An eccentric and dogmatic inventor sells his house and takes his family to Central America to build a utopia in the middle of the jungle. Conflicts with his family, a local preacher and ... See full summary »
Peter Soffel is the stuffy warden of a remote American prison around the turn of the century. His wife, Kate, finds herself attracted to prisoner Ed Biddle. She abandons her husband and ... See full summary »
The story of a group of young Australian men who leave their various backgrounds behind and sign up to join the ANZACs in World War I. They are sent to Gallipoli, where they encounter the resolute Turkish army. Written by
Murray Chapman <firstname.lastname@example.org>
David Williamson adapted his screenplay from Bill Gammage's book "The Broken Years", which is a collection of diary excerpts and letters from around one thousand soldiers, who all fought at Gallipoli. See more »
The fourth wave in the attack at The Nek did not start at the the insistence of senior officers. The attack was called off after the third wave, but about half the 150 men in the fourth wave attacked without orders. See more »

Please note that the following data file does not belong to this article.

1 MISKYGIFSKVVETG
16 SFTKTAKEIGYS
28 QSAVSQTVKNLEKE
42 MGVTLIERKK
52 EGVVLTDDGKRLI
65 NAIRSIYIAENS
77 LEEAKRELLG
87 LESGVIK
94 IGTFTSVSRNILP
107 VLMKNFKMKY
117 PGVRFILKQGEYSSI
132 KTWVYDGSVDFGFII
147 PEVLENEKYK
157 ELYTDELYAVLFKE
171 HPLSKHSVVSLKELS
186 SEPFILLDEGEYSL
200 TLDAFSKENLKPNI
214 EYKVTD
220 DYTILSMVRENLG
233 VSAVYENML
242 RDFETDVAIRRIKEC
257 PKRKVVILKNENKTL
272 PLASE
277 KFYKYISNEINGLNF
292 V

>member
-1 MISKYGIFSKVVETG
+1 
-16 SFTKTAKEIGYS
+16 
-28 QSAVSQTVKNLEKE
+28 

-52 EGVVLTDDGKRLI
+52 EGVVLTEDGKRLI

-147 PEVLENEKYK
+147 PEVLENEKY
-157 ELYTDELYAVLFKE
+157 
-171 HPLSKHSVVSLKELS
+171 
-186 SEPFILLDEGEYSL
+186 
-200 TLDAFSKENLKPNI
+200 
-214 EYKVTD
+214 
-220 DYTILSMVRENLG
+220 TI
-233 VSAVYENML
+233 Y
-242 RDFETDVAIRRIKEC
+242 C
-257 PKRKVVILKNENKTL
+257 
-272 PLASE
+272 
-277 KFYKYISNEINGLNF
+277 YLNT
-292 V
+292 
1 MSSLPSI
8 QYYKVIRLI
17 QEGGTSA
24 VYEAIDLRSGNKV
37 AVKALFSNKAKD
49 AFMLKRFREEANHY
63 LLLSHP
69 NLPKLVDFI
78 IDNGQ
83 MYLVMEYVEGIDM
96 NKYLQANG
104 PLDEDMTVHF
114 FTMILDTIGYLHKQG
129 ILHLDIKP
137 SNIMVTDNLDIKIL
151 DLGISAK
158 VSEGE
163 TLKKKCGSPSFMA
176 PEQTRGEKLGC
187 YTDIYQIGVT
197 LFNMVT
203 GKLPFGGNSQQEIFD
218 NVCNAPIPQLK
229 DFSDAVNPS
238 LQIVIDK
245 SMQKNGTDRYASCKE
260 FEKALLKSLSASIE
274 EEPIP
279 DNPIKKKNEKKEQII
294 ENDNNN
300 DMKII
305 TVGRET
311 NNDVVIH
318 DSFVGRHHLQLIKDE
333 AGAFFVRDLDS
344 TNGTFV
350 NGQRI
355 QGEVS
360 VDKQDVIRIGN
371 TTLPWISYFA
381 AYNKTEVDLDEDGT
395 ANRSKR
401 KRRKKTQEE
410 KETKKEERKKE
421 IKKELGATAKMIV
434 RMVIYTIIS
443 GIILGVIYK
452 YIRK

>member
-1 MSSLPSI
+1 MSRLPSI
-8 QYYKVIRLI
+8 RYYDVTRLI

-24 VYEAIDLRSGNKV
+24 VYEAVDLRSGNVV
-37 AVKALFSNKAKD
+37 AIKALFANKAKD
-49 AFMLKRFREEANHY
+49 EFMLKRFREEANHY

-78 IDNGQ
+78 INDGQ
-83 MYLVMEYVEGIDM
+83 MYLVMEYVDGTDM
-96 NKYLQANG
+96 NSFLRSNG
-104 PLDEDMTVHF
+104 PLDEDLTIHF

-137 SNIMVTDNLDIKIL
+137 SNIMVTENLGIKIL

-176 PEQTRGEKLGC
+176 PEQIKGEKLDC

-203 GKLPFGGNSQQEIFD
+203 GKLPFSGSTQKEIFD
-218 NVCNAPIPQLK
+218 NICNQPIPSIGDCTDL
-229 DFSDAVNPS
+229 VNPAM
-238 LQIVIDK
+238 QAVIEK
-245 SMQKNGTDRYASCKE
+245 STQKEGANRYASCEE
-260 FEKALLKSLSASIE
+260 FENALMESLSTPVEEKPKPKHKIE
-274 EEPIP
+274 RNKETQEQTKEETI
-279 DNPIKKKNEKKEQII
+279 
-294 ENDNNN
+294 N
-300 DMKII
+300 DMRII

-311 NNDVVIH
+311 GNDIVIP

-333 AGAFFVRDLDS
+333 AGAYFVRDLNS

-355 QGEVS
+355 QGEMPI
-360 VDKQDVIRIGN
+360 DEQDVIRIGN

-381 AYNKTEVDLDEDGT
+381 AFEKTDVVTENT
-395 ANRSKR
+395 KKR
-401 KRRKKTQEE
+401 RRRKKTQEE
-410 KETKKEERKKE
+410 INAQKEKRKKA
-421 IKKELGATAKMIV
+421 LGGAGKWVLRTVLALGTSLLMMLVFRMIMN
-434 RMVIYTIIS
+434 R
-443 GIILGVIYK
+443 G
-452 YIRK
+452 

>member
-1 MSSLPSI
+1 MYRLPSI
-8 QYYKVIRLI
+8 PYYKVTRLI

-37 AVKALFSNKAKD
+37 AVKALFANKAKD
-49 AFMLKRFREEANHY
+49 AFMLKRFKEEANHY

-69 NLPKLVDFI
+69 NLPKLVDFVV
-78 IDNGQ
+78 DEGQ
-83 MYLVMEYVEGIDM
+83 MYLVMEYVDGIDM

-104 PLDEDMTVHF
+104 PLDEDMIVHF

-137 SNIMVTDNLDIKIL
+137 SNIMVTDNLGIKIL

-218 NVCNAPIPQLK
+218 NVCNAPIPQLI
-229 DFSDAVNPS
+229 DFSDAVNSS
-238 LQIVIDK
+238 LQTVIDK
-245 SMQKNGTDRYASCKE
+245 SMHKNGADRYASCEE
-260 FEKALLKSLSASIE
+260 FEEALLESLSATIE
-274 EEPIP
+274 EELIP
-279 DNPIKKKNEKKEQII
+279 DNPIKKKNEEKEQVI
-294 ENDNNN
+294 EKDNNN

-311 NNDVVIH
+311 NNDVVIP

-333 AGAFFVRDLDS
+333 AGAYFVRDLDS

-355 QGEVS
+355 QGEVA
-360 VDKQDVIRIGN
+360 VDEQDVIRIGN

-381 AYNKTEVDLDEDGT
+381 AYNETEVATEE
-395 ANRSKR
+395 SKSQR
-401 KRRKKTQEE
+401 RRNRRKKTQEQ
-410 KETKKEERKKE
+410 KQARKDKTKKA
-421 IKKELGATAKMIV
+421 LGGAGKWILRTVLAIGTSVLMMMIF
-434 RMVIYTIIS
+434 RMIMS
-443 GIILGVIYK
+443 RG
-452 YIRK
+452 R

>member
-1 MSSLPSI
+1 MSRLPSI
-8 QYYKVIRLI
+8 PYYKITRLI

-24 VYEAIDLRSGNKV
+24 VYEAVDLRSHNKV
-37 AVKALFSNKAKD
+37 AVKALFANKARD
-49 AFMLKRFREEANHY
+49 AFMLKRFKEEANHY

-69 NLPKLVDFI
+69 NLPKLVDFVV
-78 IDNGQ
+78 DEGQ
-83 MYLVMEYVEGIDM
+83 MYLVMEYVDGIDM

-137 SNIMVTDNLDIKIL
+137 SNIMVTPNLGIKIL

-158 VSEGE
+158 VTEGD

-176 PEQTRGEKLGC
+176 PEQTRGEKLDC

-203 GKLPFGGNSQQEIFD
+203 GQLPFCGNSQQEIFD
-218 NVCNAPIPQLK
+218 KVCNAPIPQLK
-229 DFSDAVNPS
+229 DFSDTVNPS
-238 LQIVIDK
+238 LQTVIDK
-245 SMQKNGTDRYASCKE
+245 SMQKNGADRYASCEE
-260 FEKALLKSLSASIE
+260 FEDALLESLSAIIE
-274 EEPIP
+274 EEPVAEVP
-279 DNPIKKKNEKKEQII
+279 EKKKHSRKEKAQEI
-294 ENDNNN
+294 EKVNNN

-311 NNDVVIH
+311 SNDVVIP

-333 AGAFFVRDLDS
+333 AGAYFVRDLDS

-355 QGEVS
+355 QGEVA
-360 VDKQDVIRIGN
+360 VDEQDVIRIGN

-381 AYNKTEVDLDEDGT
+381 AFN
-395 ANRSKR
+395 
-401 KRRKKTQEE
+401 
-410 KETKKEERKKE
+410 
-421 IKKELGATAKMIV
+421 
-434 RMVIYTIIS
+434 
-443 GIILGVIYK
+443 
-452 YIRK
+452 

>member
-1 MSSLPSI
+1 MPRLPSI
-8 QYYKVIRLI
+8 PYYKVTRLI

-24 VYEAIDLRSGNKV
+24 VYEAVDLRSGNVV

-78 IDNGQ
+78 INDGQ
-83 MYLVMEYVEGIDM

I taught HS history and used very few commercial movies in teaching...the exceptions included GALLIPOLI and PATHS OF GLORY and the newer remake of ALL QUIET. I've never watched a film that builds plot, mood and theme any better than Gallipoli. While there are many light-hearted and humorous forays which add to character development, the ongoing drum-beat of the film is war, war, war--attack, attack, attack. I can't imagine any better musical score or musical editing:the juxtaposition of elegant Strauss waltzes the night before debarkation with the funereal Adagio as the troops cross the water is genius. I'm surprised that we haven't seen more of Marc Lee-the idealistic Archie. He does a wonderful job along with a VERY young Mel Gibson. When I showed the movie to my classes I was careful to watch THE STUDENTS as the final scenes arrived rather than the film. Now THAT was telling! I absolutely commend this film to all! (ADDED)BTW...Brits---try not to take the criticism of the military operation as criticism of YOU...I think the entire film was meant to be an indictment of war as an instrument of national policy. Your very own John Keegan observed that once wars begin, they have a way of creating their own momentum and justification. It's for this reason that Herodotus said that "all wars are popular in their inception". The film, as I viewed it, was about the futility of war, the fixation of military commanders to fix the "previous war" and the price we pay for stupidity. The lesson should not be lost on the US in Iraq either.
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